Thursday, November 21, 2013

Writer Talk

I often hear that networking is one of the big side benefits of any professional gathering. Wheeling and dealing and making connections with people who can help you is supposed to lead to all kinds of good things. Intellectually I get that. Practically speaking, you could make an argument that I don't even know what networking is. Though I do know not to follow editors or agents into an elevator or public restroom and "network" with them there. I've heard about that happening at professional writer gatherings, too.

Yes, I'm one of those folks who tries to time her arrival and departure at events so as to get as little of the meet and greet and fun evening stuff as possible. What I do really like at a writer gathering, though, are the bits and pieces of writer talk you pick up at odd moments. Examples from this past weekend's retreat:


On Friday night I met a writer who is also an Episcopal minister.She's working on a YA historical novel dealing with a Biblical figure. (I'm thinking maybe something like Not the End of the World by Geraldine McCaughrean.) We got into a discussion of sermons (of which she has written many) as essays. She pointed out that the formal essays of the nineteenth century involved making arguments, whereas many ministers today use story in their essay/sermons. (Creative nonfiction?) Church attendance, she said, is supposed to be a transformative experience. (Now that I think about it, I believe I've read that reading is supposed to be, or often is, a transformative experience.) She wondered if an essay developed as a story would be as transforming as an essay developed around an argument created to convince listeners. Seriously, if you're into essays, this kind of discussion is golden.

On-line Research


On Saturday morning, a writer in my critique group told us about using YouTube for research. She's working on a book that is set, in part, in China, and she found YouTube videos of Chinese factories. Just what she needed. This is marvelous news. Need some convincing? Laura Hillenbrand, who suffers from chronic fatigue syndrome and is extremely limited in how far she can travel and how long she can work, researched Seabiscuit on eBay. Before she wrote the book, Seabiscuit memorabilia was dirt cheap. The Internet is also golden.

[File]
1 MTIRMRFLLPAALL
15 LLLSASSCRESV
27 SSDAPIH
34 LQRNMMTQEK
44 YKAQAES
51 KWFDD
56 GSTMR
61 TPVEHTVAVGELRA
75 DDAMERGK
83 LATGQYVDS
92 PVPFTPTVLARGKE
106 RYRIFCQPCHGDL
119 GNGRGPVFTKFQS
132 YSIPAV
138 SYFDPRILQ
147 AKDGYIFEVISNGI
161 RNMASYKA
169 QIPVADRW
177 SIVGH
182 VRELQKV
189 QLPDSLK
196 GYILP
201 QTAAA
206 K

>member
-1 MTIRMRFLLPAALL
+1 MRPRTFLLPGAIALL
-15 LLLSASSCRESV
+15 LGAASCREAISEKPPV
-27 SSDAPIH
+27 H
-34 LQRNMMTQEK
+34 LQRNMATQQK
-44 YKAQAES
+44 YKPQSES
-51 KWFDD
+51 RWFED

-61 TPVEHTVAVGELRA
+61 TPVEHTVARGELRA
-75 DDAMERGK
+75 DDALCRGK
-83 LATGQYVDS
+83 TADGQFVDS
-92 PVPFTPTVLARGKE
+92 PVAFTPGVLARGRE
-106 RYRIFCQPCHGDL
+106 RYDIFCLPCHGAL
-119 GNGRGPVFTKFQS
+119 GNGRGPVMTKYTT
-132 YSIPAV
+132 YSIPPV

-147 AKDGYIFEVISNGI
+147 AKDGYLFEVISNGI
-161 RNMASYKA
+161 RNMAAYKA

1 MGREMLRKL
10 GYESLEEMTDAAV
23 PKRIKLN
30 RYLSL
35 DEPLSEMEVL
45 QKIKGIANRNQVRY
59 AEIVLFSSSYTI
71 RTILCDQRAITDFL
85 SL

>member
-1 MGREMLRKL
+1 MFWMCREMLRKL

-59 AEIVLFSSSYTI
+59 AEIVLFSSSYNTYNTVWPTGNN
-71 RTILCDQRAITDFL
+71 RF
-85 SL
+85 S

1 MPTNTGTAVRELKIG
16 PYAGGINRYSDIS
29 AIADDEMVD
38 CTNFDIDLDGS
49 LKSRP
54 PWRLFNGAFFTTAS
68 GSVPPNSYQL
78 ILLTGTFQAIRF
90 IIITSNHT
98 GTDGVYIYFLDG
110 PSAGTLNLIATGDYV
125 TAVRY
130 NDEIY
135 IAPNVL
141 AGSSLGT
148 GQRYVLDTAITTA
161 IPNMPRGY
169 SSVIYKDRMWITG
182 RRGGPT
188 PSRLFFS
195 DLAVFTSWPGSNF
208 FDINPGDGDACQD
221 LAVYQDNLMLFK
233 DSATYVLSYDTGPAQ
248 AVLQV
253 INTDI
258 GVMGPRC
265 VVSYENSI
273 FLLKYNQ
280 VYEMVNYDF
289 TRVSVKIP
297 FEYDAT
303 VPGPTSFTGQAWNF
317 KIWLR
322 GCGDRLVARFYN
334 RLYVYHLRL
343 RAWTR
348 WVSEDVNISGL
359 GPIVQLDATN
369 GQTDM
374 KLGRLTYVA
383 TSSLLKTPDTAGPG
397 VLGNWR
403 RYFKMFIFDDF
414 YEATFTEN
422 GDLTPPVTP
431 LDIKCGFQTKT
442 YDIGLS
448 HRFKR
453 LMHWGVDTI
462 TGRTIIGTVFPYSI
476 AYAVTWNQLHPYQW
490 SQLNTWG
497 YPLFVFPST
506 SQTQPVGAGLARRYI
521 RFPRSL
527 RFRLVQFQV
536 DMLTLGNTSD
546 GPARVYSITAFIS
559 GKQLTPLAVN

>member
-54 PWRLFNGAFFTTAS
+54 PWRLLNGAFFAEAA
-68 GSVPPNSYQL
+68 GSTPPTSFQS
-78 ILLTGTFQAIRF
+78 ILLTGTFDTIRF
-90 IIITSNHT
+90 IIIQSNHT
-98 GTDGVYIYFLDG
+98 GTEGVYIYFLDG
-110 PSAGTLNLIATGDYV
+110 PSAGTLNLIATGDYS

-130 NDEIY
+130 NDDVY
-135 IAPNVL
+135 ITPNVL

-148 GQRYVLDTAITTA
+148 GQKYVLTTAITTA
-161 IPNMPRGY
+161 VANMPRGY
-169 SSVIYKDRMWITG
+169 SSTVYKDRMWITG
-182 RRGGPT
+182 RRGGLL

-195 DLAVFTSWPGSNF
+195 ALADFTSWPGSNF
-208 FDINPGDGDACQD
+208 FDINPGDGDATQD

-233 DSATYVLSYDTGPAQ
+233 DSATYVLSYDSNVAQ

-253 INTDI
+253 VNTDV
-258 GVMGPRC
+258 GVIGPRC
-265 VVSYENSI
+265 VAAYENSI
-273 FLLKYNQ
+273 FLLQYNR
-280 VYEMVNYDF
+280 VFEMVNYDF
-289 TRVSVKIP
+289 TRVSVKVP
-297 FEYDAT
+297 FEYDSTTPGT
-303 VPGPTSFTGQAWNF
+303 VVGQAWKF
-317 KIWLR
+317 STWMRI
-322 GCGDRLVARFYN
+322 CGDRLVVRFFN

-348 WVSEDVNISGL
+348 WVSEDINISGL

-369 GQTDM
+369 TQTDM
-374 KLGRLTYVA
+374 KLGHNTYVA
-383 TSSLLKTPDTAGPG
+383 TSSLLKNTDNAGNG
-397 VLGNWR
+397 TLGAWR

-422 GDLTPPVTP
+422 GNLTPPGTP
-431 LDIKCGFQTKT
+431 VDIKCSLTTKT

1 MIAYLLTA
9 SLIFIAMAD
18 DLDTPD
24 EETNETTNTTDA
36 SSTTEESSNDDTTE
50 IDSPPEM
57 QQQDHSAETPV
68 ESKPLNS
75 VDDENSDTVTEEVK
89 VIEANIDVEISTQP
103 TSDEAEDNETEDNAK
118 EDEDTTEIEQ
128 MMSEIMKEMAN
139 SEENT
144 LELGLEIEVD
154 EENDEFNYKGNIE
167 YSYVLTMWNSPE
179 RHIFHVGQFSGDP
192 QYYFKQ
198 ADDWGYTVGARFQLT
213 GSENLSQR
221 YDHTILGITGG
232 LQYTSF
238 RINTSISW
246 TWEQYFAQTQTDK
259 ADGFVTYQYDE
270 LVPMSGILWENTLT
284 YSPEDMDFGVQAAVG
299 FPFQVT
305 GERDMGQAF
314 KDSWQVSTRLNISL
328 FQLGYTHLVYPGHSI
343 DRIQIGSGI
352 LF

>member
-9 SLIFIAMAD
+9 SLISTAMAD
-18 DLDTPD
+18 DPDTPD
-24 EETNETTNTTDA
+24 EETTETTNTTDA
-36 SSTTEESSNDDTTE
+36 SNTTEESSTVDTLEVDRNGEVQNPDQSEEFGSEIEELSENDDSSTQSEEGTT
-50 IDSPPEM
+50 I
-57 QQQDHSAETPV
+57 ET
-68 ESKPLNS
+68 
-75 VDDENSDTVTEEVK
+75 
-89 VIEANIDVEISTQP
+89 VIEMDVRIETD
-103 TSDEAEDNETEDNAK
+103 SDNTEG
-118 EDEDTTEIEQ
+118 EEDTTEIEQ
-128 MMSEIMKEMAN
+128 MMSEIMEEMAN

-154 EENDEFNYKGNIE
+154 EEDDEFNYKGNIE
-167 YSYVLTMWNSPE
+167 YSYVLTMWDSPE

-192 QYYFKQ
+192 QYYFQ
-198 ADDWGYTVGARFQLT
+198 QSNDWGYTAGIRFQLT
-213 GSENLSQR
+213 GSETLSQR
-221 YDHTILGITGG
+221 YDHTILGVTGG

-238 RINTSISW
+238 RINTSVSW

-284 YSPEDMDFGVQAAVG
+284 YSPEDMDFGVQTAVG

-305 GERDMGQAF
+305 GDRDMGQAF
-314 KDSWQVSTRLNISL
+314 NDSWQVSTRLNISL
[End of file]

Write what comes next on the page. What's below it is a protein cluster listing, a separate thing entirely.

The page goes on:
Public Readings (Like Talking)

Saturday night, we had a sort of open mic night, with volunteers doing short readings for the group. We're gathering beforehand, and I start thinking, Oh, shoot. I keep forgetting. I don't like listening to readings. Should I run? But readings are much more enjoyable when you know some of the readers. And the readings are very short. And there's cake. Something to keep in mind.

The Hero's Journey Conversation

Finally, on Sunday morning I was walking to our meeting room with an editor, and we're talking about the hero's journey. The hero's journey freaks me out because of all the steps and charts associated with it. So I was telling her about a Salon essay I read in which the author argued that the hero's journey was a cliche, particularly in movies and YA literature, and that viewers and readers are getting tired of it. The editor said something along the lines of, "Oh, I totally disagree. The whole point of the hero's journey is that, if done properly, it fits every story. It's just more obvious in some than in others." Now, she didn't make me a believer in the ol' journey of the hero by any means. (Did you look at those charts?) But what struck me about that conversation was that it was a conversation.

Why Writer Talk Matters

So much of what I take in about writing, my work, is through reading. I don't get anyone else's take on it, because a writer can go a long time without being with another writer. And then you've got to find another writer who has read the same piece you read and cared enough about it to file some memory of it away. I like to think I'm a moderately analytical person with a data base of writing knowledge to apply to anything I read. But it's still just me, me, me. It's really quite marvelous to hear someone say something about the things I've been thinking about, even if I don't agree with it.

Wednesday, November 20, 2013

Those Adult Picture Books I Was Talking About

When Picture Books and Adult Literature Collide at  Cultivating Culture deals with the issue of picture books for adult readers, which I was talking about yesterday. It doesn't go into the subject very deeply, covering mainly parodies (I have a copy of Goodnight iPad) and adult writers writing picture books. It doesn't address straight picture books written on subjects of interest to adults rather than children or using vocabulary or a voice that adults will appreciate more than children will.